So the way the North Korean system works it has very strict party discipline, a top-down kind of system so when the experts at the working level need to negotiate done a very, very short at least, so they don't have much freedom of action in the meetings.

But if Kim gives his blessing from the top and say here are the broad parameters now go make this happen I really want to denuclearize and they will have much more authority to make that happen at the working level and it can go faster.

COREN: So you think he is capable of giving up his nukes.

PINKSTON: That would be revolutionary change in North Korea. We turn -- we turn of its all of its ideology its school curriculum, it's media propaganda up until now that would totally change everything on, but we're seeing revolutionary change before in Taiwan, we saw it in South Africa, we saw it in the Soviet Union, so that's not impossible.


[03:09:59] COREN: But that revolutionary change would that mean a topple of the current leadership.

PINKSTON: Well, it come in different forms. But if there is usually revolutions or very extreme social and political change accompanied by violence but not always, I think it's rare.

We look at the case of the Soviet Union and the very, very small of violence in ominous case, so, you know, in other cases like Syria or something like that where we see in the Middle East. So we'll just have to wait and see. It's not impossible.

I'm very skeptical but I think we have to look for signs, we have to determine what are the signs that will indicate us that real change is happening. Words alone are not enough. We've had these types of words and promises before.

COREN: And tell us what is underway in North Korea right now, some experts believe that Kim has realized he needs to develop the economy there for the future survival of his leadership and that he will follow the China model. Do you agree?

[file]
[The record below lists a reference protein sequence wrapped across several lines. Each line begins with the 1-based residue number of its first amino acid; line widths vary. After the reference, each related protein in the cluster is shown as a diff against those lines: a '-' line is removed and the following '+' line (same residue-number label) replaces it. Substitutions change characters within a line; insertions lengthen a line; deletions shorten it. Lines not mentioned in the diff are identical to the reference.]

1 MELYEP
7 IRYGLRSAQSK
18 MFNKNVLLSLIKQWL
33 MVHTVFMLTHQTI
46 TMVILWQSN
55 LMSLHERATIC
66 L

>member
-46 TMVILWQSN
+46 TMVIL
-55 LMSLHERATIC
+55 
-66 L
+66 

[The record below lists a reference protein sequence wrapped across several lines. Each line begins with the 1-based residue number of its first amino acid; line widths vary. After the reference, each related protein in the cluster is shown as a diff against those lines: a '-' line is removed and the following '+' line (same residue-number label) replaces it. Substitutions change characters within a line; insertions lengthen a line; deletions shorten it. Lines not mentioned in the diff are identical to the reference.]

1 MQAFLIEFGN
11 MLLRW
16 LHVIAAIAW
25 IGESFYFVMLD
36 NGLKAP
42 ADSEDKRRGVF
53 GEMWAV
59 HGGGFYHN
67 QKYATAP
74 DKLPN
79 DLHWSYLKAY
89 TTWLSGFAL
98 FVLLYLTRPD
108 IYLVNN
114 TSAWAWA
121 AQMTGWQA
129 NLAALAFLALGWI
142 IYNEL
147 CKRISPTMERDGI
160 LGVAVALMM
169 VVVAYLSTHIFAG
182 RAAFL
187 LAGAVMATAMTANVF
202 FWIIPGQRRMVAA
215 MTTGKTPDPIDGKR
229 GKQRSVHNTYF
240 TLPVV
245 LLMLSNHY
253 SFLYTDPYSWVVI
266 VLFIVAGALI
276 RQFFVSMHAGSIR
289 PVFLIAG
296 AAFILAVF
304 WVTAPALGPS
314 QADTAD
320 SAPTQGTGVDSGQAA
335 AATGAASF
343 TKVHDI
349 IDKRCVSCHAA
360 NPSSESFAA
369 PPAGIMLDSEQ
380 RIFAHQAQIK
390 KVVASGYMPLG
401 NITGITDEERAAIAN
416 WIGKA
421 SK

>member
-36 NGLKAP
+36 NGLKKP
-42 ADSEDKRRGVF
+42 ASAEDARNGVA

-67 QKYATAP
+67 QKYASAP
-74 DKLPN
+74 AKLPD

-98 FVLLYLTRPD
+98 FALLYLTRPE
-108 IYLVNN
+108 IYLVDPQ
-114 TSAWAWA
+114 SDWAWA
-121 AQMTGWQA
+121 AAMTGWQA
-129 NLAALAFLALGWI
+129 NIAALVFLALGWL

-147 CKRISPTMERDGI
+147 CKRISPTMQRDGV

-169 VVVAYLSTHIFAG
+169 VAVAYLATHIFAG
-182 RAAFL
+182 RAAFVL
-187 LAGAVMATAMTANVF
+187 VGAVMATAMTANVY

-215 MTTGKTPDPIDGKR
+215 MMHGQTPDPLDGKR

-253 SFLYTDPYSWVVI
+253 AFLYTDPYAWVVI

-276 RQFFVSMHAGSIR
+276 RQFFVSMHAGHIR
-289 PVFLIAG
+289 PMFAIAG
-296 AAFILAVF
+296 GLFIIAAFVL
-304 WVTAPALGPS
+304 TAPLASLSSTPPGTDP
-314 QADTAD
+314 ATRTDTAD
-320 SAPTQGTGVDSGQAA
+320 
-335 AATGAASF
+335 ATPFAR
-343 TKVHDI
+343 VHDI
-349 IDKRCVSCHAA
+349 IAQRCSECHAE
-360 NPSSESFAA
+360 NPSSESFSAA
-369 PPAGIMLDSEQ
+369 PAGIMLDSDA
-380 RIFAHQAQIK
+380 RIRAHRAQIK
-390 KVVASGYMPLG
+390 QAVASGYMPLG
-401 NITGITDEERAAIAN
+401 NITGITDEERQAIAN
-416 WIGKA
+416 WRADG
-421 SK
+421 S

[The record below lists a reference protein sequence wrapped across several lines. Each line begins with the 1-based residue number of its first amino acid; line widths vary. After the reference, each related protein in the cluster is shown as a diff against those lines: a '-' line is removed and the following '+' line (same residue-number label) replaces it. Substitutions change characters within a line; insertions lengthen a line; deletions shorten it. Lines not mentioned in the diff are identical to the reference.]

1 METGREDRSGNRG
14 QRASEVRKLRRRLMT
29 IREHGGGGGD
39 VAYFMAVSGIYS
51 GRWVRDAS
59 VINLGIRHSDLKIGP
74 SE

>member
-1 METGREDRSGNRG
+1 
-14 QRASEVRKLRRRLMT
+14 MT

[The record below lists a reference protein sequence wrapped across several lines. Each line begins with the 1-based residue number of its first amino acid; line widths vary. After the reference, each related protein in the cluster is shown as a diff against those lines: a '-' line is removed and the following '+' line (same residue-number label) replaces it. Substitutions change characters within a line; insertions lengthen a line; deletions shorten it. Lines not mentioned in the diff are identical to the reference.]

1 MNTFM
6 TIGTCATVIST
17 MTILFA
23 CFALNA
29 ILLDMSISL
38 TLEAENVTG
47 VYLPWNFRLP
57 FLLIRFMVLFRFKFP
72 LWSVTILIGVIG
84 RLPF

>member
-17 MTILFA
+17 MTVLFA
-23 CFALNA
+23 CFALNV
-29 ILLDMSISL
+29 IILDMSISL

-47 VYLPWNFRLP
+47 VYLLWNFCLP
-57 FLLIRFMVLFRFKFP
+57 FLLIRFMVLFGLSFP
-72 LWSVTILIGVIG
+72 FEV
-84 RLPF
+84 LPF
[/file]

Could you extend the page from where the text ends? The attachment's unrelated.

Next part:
PINKSTON: Well, China is different historically and there are number of things that are different it can't be replicated, but of course he's always wanted to have a robust and growing economy so that's been part of this Pyongyang line orientation to develop nuclear technology both military and civilian, and the economy.

So they develop their nuclear arsenal they believe they've completed that or at least they've stated that, now they say they want to focus on the economy but that doesn't mean they've abandoned the original plan of Punggye, the nuclear and economic development.

So it's not as if they have a new line. If they do they have a new orientation a new strategy. We'll see it. They have many channels and ways to alert the world about that, so we'll just have to see, we'll see actions and steps that they take. We have to remain hopeful and if they're willing to do that we have to help them do that.

COREN: Professor Daniel Pinkston, always great to get your insight and analysis. Many thanks for joining us.

PINKSTON: Great to see you too.

COREN: And please stay with CNN, we have much more on the historic Singapore summit coming up right after the break.